Updated on

The Chancellor announced his latest Spring Budget earlier this month, but what does it mean for veterans?

Compared to recent spending reviews, there were few veteran-specific measures to note in the Chancellor's speech, but it was confirmed that up to £1 million will be provided to support a new war memorial to pay tribute to the Muslim soldiers who died in the First and Second World Wars.

The Chancellor, Jeremy Hunt, opened up his speech by pledging that “whatever your faith or colour or class, this country will never forget the sacrifices made for our future.”

The Budget also confirmed that £26 million will be given to underwrite the UK’s bid to host the 2027 Invictus Games in Birmingham, and that the Government will be hosting a D-Day 80 National Commemoration Event in June.

Picture by Rory Arnold / No 10 Downing Street - Picture by Rory Arnold / No 10 Downing Street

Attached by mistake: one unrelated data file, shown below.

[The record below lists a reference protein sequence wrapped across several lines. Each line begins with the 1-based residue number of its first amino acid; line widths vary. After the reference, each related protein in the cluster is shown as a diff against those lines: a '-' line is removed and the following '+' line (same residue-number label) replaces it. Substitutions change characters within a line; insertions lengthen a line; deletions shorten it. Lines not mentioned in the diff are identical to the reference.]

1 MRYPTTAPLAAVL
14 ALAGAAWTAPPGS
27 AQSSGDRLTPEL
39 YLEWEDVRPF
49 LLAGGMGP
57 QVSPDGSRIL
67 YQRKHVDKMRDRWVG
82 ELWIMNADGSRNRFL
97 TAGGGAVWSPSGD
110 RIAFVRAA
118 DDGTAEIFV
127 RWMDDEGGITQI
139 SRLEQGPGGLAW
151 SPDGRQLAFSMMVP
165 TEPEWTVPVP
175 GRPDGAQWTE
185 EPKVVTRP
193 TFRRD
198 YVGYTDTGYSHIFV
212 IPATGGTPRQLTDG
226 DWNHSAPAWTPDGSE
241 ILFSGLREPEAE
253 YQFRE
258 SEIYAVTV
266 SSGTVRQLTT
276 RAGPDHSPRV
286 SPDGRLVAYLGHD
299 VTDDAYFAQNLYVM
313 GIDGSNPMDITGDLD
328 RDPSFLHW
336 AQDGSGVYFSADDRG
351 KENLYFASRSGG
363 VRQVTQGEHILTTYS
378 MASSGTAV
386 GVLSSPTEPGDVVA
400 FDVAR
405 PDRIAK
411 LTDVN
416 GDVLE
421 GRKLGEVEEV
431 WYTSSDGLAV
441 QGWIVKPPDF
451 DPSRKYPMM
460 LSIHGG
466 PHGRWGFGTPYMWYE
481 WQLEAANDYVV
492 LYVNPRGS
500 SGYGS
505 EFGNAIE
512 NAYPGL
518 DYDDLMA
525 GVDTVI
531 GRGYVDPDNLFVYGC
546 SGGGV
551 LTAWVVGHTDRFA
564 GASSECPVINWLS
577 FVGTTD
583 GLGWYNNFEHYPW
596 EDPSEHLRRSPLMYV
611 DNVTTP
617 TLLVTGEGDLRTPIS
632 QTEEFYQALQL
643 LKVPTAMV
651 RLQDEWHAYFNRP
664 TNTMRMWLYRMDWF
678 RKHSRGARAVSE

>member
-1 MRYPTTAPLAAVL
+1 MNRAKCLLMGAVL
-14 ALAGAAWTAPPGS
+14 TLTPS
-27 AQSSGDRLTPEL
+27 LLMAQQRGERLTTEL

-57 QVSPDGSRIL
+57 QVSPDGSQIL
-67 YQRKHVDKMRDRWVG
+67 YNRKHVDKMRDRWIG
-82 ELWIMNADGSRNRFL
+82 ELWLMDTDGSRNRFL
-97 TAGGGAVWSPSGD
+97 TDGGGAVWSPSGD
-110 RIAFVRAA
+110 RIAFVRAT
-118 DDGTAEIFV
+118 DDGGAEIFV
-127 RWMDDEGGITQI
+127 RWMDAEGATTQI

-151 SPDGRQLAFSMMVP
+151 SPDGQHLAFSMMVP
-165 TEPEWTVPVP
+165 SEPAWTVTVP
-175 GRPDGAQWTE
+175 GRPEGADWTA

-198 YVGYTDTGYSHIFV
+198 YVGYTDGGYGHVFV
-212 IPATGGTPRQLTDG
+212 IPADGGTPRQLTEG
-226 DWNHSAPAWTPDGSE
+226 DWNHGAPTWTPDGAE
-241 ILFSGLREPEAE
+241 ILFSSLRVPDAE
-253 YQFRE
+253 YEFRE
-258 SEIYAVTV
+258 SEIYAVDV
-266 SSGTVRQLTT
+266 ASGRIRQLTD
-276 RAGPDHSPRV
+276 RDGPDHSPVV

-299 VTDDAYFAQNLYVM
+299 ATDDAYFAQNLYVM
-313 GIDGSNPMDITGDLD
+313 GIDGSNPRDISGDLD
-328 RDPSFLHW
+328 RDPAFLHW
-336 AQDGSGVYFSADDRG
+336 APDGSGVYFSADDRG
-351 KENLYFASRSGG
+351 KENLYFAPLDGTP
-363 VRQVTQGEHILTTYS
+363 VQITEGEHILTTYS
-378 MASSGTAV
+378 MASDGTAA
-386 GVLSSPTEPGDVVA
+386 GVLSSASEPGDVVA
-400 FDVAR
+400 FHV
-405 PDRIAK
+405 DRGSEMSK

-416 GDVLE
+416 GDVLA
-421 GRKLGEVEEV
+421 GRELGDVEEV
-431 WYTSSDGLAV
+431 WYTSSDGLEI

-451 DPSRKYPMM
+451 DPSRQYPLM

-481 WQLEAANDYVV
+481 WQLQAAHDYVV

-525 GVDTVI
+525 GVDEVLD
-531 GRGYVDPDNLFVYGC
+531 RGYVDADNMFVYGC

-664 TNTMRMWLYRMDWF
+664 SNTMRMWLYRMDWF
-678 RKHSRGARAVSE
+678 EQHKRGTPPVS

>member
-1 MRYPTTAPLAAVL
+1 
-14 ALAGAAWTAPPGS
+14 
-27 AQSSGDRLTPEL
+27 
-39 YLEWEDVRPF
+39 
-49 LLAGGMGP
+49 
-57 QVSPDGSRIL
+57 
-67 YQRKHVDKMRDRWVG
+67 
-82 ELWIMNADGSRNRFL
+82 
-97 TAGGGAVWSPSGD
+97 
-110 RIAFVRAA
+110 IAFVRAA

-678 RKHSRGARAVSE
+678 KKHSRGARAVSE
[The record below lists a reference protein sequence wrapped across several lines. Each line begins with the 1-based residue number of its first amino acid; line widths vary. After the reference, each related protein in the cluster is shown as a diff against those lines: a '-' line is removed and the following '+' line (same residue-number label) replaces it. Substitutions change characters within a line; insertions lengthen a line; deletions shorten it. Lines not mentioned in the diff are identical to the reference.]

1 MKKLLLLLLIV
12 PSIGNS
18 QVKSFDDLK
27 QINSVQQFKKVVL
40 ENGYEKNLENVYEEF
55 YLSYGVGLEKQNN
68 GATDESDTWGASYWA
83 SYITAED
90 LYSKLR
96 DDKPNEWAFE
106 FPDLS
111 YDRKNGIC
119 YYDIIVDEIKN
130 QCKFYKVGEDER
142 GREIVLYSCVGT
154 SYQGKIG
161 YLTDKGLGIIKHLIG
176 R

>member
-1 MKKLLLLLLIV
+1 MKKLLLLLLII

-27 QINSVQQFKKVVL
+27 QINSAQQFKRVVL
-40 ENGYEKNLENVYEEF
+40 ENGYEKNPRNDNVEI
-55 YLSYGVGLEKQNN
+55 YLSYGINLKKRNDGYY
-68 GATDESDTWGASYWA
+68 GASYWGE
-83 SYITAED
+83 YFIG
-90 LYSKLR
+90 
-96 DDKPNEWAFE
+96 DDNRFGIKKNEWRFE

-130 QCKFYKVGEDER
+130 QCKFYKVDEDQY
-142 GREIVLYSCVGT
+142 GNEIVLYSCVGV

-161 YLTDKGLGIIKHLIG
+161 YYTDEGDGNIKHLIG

We know that, for many of those we support, the cost-of-living crisis also continues to bite, and to help struggling households it was announced that:

  • National Insurance has been cut by another 2p. This will begin next month and the Government claim this will be worth £450 a year for the average worker.
  • The Household Support Fund, which helps vulnerable households struggling with rising energy bills and the rising cost of living has been extended for a further six months. This had been set to expire by April.
  • The Budget also included an extension of the repayment period for Universal Credit repayments from 12 to 24 months, as well as abolishing the application fee for Debt Relief Orders.

While these measures are welcome, there remain vital gaps in provision for the Armed Forces Community to address. As we lead up to a General Election, we will continue to play our part in making sure the voices of those who need and deserve these services are heard.